April 18, 2012
The first flight-test airplane of Slovenian manufacturer Pipistrel’s Panthera attracted hordes of gawkers at the Aero show. The four-seat, 202-knot, 210-horsepower Lycoming IO-390-powered airplane is projected to be certified in both Europe and the United States in 2015. The airplane has a carbon-fiber and Kevlar composite construction and comes with a ballistic parachute system, gull-wing doors, and a panel built around Garmin’s G500 avionics suite.
Computer-aided design (CAD) technology is one reason why the Panthera has such sleek lines, a Pipistrel spokesman said. Drag is so low that the airplane can cruise at 200 knots and burn just 10 gph. Range is posted as 1,000 nautical miles and the airplane will also be approved for landing on grass landing strips.
Pipistrel, known for its eco-friendly design philosophy, has other plans for future iterations of the Panthera, including a hybrid avgas-electrically powered model as well as one that’s completely battery powered.
The Panthera's price is set at about $513,500 at current exchange rates; Pipistrel is offering a 5-percent discount for purchases made at Aero. The aircraft also is available as an experimental, with factory build-assist: A version equipped with a Skyview SV1000 panel is priced at $435,500, and one with a Garmin G500 panel is priced at $461,500, both with the build-assist.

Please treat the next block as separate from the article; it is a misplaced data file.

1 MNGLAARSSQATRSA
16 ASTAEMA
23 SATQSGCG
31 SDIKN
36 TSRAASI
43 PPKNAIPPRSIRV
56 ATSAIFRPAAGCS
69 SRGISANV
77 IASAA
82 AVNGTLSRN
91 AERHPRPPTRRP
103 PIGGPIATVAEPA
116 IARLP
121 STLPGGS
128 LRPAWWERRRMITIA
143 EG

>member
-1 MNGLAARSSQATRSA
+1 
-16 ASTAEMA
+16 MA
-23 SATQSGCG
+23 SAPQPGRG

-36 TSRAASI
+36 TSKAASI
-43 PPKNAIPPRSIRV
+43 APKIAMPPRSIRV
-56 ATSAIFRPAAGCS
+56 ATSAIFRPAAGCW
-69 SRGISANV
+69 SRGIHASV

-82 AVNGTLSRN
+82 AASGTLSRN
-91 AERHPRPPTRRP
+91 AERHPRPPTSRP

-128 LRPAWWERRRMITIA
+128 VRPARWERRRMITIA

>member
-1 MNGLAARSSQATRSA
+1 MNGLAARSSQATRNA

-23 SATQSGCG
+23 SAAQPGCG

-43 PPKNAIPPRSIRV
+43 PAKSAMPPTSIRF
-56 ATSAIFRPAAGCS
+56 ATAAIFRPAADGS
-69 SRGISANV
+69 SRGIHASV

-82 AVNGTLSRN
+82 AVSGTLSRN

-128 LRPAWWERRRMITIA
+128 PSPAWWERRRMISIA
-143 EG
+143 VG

The FAA announces completion of the ADS-B ground radio network, but AOPA says there's a lot more to do before there are significant benefits for general aviation pilots.
Google buys Titan Aerospace, builder of high altitude solar-powered unmanned aerial systems.
Internet giant Google will acquire Titan Aerospace, the New Mexico-based developer of high-altitude unmanned aircraft systems.
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